The Australian Open champion, who took over the No. 1 ranking by winning in Melbourne, struggled for long stretches but came back to beat Alberta Brianti of Italy 6-7 (6), 6-4, 6-2.
"Sometimes I felt it was not my day. Sometimes I thought, 'yeah, maybe I still fight. I still have a chance,'" Azarenka said. "Sometimes it was like, 'you know what? Forget it. I don't want to do it.'"
Brianti, a 32-year-old veteran who has won one WTA title in her career, won the first set and then led 4-0 in the second before losing six straight games. She nearly served for the match but Azarenka saved two break points before making it 4-1 in the second set.
And although Azarenka rebounded over the final two sets, she finished the match with 60 unforced errors.
"I think it says it all. Bad days happen," Azarenka said. "Unfortunately today I had way more mistakes than I usually do, but, you know, it happens sometimes."
Both Novak Djokovic and Roger Federer managed more straight-forward victories.
The top-ranked Djokovic, who is trying to win his fourth straight Grand Slam title, never faced a break point in beating Potito Starace of Italy 7-6 (3), 6-3, 6-1.
"It's just the first match here," Djokovic said in French on court after the match. "It's still a very long way to go before we talk about the final."
Earlier, Federer beat Tobias Kamke of Germany 6-2, 7-5, 6-3.
The 16-time major champion equaled Jimmy Connors' record of 233 career Grand Slam match wins in the Open era. Federer is 233-35 at tennis' top four tournaments. Connors was 233-49.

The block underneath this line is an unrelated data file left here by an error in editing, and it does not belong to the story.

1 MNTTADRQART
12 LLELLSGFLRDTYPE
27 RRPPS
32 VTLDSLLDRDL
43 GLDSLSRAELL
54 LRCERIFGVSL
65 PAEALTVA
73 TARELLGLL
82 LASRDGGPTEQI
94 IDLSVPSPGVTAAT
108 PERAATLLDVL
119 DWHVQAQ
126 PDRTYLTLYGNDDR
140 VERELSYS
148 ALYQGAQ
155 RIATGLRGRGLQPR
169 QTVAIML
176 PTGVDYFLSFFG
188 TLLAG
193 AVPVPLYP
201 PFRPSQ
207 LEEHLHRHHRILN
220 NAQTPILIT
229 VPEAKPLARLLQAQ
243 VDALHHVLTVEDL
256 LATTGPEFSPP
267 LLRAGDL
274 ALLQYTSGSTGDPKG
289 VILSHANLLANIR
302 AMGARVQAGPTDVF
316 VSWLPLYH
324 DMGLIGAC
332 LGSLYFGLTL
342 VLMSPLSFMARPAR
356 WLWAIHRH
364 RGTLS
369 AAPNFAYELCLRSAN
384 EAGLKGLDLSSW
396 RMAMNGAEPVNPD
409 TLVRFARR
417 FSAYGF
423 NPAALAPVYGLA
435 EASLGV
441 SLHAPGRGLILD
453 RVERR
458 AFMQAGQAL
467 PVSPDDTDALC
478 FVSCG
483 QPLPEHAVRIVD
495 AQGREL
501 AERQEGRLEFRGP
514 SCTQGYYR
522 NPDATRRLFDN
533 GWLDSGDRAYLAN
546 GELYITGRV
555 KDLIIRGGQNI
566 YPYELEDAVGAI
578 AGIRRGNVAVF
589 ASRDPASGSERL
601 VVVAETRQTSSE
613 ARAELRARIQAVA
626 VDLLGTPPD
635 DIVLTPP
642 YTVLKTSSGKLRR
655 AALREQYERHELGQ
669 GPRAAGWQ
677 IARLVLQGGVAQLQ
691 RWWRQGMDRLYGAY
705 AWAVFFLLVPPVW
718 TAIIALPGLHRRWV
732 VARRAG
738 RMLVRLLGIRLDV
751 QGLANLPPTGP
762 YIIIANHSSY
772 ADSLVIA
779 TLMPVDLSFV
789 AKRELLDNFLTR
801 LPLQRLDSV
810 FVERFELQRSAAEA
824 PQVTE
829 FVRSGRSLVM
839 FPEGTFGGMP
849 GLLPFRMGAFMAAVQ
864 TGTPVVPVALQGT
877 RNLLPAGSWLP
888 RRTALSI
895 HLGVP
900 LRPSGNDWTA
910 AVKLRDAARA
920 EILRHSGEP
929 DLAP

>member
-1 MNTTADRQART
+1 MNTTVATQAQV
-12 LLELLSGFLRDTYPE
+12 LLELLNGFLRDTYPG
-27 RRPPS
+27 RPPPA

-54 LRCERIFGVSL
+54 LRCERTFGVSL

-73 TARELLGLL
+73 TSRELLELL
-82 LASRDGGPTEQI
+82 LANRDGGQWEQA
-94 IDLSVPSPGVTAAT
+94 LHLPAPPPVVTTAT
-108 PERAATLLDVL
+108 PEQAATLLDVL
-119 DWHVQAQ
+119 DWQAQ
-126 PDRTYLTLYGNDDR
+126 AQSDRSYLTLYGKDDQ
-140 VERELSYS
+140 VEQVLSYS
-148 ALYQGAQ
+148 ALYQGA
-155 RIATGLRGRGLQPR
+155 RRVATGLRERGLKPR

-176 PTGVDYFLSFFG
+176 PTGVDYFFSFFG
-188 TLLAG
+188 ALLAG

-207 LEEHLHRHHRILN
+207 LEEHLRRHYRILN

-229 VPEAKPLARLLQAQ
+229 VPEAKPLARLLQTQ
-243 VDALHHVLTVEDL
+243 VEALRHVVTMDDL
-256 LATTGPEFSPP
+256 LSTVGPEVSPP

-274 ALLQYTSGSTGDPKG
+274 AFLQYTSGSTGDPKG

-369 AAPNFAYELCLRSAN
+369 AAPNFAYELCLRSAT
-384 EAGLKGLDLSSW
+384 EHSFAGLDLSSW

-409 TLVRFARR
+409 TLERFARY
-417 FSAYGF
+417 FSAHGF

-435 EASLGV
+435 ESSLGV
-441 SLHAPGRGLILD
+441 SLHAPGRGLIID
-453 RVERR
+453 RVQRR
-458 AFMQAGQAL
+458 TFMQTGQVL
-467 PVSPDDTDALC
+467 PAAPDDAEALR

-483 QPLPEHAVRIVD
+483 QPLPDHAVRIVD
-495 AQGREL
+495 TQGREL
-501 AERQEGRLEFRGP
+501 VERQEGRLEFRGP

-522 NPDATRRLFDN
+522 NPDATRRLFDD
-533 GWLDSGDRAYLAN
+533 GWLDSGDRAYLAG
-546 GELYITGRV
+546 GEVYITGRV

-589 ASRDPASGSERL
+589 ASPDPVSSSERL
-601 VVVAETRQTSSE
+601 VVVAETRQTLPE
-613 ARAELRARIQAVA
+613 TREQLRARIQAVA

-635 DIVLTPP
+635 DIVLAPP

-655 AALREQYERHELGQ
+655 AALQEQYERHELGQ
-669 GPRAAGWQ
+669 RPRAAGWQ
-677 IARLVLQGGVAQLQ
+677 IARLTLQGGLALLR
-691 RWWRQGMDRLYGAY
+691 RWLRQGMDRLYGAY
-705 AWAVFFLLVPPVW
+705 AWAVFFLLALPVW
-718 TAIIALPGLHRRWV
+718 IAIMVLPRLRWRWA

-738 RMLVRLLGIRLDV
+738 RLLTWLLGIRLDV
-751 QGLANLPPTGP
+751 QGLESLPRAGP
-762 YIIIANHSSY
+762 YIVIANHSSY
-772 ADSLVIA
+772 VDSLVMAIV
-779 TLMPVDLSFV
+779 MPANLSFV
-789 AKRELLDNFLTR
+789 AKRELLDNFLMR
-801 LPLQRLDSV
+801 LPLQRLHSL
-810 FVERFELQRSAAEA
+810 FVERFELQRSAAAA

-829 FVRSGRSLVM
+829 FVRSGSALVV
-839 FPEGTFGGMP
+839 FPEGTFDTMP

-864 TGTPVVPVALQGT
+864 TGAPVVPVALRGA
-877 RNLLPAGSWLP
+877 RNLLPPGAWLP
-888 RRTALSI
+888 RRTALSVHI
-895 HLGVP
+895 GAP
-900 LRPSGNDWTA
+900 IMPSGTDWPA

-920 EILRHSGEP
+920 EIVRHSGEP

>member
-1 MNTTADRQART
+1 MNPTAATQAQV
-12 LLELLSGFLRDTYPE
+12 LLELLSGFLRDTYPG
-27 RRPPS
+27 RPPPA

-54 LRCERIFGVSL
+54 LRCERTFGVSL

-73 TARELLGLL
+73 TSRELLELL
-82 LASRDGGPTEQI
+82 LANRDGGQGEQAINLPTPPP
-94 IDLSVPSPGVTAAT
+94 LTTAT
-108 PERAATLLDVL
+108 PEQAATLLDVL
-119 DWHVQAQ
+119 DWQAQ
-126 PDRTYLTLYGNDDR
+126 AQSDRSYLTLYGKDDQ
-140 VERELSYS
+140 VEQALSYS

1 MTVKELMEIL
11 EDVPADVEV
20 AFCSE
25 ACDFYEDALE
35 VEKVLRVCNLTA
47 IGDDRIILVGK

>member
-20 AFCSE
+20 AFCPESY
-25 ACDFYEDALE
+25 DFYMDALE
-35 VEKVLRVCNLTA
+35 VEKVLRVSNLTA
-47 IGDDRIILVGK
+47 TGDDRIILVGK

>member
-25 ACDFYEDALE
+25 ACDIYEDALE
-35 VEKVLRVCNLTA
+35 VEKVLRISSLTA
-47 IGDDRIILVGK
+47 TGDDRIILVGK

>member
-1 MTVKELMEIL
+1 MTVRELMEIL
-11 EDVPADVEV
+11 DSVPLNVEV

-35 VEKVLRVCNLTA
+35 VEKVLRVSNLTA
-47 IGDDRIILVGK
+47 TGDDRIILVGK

"That's a big one, because that was longevity," Federer said. "Jimmy is obviously one of the greats of all time, and was around for 20 years."
Defending women's champion Li Na also won easily, beating Sorana Cirstea of Romania 6-2, 6-1.
Last year, Li became the first Chinese player to win a Grand Slam singles title when she won at Roland Garros.
No. 3 Agnieszka Radwanska of Poland, No. 8 Marion Bartoli of France, No. 15 Dominika Cibulkova of Slovakia and No. 19 Jelena Jankovic of Serbia also advanced to the second round. But men's No. 15 Feliciano Lopez retired from his match with a side muscle injury after losing the first five games of the first set to Florent Serra.
Former top-ranked player Lleyton Hewitt also lost, falling to Blaz Kavcic of Slovenia 7-6 (2), 6-3, 6-7 (4), 6-3, while No. 7 Tomas Berdych of the Czech Republic, No. 10 John Isner of the United States and No. 11 Gilles Simon of France made it through.
The strangest finish of the day occurred when Alex Bogomolov Jr. retired from his match when he was one point from losing.
The Russian was trailing Arnaud Clement of France 6-2, 3-6, 4-6, 7-6 (2), 5-4 when he quit the match on match point while serving.
"My whole leg was straight. I couldn't bend it. I couldn't walk," said Bogomolov, who said his leg was cramping. "I didn't want to risk a potential ligament damage or something."
Azarenka was first up in the main stadium, and she didn't look good at the start. In the first set alone, she had 28 unforced errors.
"She started well ... but afterward she got a little bit tight. Things became a little bit more complicated for her," said former French great Amelie Mauresmo, who has been working with Azarenka. "She managed to turn the match around at the last minute by digging deep and finding the resolve to win."
The top-ranked Belarussian started the 2012 season with a 26-match winning streak. Her first loss came in the quarterfinals of the Sony Ericsson Open.
No top-seeded woman has ever lost in the first round at the French Open since the tournament began to allow foreign entrants in 1925.
In the other Grand Slam tournaments, it has happened four times, most recently when top-ranked and top-seeded Martina Hingis lost in the first round at Wimbledon in 2001.